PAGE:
In Fall 2016, drilling contractor PPI Chrobok S.A. installed two new gas pipelines in Poland. The alignment runs along existing gas lines and through geologically challenging terrain. With the laying of the 700- and 464-m long pipelines, Herrenknecht‘s Direct Pipe technology was used in Poland for the first time.
With the construction of a new north-south pipeline connection, Poland is reacting to the increasing local demand for gas. Part of this network expansion is the Czeszów-Wierzchowice Gas Pipeline Project in the southwest of the country. So far, only horizontal directional drilling technology had been used for crossing rivers or roads during pipeline projects in Poland. Used for decades, the method has proved its worth for large numbers of boreholes, but it reaches its technical and economic limits in heterogeneous, non-stable grounds.
The sandy, sticky clay of the pipeline crossings in Wierzchowice and Czeszów presented the drilling crew with just such project conditions. Furthermore, the two alignments with lengths of 700 and 464 m, respectively, run along existing gas lines. Uncontrolled deviations during the drilling process thus had to be avoided at all costs. In view of these requirements, main contractor PGNiG Technologies S.A. together with drilling contractor PPI Chrobok S.A. opted for the innovative Direct Pipe technology from Herrenknecht. This method combines the advantages of microtunneling and HDD technology. In a single step, the required borehole is created and the prefabricated pipe is simultaneously installed without a trench.
Thanks to the gyrocompass navigation system that allows for an exact steering of the TBM, the drilling crew precisely installed the two pipelines with an outer diameter of 1.047 m underground in just 13 and 16 drilling days, respectively. In doing so, they safely crossed, among others, beneath an ecologically sensitive fish pond. The sticky ground that typically tends to cause blockages is not a barrier for the Direct Pipe method. Even at very high levels of friction resistance, the 500 tonnes of thrust provided by the Pipe Thruster in the launch shaft is more than enough. Despite the small overcut of only few centimeters, no damages were detected at the coating after the pipe laying.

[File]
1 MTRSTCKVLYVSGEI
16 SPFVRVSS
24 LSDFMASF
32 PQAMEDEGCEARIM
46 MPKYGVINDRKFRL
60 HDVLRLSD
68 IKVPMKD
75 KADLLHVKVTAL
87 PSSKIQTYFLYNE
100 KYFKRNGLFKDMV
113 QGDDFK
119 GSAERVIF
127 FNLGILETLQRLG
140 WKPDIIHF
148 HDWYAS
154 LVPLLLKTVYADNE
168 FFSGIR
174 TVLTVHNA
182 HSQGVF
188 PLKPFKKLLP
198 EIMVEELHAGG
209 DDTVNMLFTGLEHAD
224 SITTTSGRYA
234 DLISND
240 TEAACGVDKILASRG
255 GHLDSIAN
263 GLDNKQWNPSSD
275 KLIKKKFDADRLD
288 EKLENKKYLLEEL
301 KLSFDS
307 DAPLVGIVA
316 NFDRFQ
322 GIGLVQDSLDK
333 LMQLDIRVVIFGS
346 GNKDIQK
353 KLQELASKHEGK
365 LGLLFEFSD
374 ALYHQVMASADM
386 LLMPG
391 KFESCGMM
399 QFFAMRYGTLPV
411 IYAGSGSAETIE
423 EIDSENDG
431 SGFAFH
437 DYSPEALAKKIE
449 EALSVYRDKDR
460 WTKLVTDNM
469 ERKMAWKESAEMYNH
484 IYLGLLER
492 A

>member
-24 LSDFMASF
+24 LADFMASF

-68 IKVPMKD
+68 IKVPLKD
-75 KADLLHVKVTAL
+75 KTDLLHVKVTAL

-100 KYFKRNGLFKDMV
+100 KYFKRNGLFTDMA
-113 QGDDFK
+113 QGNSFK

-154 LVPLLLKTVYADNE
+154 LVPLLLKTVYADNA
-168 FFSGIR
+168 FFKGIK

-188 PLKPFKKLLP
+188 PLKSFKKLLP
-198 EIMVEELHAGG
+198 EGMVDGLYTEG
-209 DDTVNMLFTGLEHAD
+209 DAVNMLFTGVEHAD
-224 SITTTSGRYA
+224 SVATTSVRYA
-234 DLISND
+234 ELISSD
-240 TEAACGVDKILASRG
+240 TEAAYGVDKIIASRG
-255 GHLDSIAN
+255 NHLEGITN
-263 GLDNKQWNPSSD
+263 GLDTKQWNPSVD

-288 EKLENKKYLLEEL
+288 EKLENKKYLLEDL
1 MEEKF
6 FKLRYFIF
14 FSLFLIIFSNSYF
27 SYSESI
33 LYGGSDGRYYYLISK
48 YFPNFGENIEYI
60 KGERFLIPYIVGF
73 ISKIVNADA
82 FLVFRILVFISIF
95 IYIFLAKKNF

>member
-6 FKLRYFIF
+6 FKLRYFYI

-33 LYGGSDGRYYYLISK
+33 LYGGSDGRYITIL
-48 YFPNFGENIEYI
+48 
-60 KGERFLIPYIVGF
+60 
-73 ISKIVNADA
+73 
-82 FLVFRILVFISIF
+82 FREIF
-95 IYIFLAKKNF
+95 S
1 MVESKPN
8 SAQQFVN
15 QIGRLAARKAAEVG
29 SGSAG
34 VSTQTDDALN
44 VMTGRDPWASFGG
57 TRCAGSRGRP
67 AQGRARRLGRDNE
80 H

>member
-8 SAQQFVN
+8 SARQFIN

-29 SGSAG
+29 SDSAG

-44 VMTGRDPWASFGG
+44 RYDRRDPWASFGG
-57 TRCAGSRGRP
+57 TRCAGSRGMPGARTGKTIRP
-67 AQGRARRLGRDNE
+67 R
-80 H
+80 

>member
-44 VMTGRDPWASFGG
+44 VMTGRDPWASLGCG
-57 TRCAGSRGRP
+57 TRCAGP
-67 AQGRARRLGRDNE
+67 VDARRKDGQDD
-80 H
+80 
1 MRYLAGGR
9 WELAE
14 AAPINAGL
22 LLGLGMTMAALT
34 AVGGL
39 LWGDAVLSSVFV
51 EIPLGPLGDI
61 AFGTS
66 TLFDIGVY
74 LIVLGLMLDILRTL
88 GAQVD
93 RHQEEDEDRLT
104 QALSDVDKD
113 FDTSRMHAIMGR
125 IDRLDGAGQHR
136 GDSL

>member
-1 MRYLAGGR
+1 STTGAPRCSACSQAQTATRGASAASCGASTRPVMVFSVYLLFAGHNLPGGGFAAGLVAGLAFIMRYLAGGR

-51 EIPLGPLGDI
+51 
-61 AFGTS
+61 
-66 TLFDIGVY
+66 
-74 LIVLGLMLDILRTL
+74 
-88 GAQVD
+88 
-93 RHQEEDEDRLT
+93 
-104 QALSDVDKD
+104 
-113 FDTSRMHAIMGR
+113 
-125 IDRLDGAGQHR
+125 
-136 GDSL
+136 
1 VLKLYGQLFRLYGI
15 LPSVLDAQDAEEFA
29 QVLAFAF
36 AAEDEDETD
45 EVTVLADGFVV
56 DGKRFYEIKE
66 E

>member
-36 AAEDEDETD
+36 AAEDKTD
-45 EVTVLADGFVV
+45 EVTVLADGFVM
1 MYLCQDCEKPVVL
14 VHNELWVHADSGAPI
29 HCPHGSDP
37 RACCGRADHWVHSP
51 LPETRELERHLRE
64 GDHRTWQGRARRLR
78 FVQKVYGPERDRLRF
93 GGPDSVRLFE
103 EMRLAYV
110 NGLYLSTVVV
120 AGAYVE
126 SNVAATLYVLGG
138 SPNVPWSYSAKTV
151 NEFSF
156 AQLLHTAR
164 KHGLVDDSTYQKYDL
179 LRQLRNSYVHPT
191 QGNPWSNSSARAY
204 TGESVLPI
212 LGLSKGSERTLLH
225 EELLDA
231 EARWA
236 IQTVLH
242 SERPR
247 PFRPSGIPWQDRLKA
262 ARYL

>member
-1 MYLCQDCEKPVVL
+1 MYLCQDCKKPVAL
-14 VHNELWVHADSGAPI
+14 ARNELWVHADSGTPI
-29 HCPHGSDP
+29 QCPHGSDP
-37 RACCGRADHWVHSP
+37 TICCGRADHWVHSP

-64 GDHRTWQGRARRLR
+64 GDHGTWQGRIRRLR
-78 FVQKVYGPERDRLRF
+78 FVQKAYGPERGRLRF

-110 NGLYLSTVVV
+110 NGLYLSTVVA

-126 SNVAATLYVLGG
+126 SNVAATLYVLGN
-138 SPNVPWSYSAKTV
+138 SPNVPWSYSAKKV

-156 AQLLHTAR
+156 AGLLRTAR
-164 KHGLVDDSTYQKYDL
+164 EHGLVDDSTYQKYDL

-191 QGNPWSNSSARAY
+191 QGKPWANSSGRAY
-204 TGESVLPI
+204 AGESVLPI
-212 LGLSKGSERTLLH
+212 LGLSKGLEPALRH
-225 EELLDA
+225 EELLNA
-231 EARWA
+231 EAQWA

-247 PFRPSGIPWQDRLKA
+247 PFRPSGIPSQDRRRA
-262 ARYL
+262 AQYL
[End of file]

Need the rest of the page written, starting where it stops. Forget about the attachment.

Overall, a positive conclusion was drawn after successful completion of the project. With a daily best performance of 147 m, Roland Kośka, Planning & Monitoring Manager for client GAZ-SYSTEM, summed it up as follows: “As a combination of HDD and microtunneling, Direct Pipe overcomes the respective limitations which, to a large extent, are no longer obstacles to pipeline construction. This will also allow us to pursue new projects in the future and complete them economically, quickly and with minimal impact on the local infrastructure and environment.”